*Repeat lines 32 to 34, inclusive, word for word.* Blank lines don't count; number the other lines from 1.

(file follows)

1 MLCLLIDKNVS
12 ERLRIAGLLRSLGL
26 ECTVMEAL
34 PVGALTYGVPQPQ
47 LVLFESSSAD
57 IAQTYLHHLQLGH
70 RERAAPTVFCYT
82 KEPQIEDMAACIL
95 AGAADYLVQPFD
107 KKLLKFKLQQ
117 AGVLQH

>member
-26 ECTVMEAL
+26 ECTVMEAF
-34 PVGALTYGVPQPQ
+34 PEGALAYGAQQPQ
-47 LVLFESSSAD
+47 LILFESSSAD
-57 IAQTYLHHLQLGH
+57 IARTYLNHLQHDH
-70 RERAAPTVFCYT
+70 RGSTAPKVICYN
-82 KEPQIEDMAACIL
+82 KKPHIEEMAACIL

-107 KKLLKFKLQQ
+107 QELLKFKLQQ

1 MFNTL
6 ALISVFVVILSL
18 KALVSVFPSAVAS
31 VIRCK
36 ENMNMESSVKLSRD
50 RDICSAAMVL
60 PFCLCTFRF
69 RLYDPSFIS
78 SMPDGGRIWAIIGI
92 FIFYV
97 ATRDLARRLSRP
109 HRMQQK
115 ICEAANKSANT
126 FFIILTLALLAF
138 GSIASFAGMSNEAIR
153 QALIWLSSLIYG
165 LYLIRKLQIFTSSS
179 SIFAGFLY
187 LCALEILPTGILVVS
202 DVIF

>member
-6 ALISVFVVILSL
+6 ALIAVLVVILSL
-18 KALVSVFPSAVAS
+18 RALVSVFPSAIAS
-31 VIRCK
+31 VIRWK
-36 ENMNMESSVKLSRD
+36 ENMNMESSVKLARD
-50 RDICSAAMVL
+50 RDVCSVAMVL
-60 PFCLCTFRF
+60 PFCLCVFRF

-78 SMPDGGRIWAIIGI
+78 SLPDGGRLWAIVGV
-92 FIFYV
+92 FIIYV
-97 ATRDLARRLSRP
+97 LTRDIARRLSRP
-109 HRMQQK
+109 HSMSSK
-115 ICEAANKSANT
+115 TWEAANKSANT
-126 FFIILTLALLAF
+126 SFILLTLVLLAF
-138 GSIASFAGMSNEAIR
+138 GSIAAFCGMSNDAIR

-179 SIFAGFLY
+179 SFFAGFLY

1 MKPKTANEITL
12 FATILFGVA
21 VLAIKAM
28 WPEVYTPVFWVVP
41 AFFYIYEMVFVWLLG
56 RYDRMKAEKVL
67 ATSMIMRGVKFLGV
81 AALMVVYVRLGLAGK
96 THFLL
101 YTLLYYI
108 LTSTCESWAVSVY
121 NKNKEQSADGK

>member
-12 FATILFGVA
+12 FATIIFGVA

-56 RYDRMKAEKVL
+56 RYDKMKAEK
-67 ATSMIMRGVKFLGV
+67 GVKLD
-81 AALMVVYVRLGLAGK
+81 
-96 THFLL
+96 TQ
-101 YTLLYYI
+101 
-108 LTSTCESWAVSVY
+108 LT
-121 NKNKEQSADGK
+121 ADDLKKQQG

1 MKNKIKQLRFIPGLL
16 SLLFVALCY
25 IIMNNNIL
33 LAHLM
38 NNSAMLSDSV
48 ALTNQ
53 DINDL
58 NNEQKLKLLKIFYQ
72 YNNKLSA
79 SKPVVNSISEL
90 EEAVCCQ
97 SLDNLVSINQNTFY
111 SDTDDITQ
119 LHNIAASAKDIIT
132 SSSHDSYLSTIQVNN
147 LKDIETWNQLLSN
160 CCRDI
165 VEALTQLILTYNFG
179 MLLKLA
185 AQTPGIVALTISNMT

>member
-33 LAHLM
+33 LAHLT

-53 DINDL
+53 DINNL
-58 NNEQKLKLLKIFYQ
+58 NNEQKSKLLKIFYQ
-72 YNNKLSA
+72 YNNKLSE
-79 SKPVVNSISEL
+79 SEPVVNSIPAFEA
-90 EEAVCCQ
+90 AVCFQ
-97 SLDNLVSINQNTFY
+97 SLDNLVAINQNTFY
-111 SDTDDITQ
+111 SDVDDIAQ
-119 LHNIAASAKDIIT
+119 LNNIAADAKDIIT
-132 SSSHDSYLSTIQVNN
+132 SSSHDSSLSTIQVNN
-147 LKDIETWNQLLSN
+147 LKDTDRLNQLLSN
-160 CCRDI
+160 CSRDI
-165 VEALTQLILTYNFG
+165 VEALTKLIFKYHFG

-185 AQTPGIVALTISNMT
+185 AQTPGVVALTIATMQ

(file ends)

50 RDICSAAMVL
60 PFCLCTFRF
69 RLYDPSFIS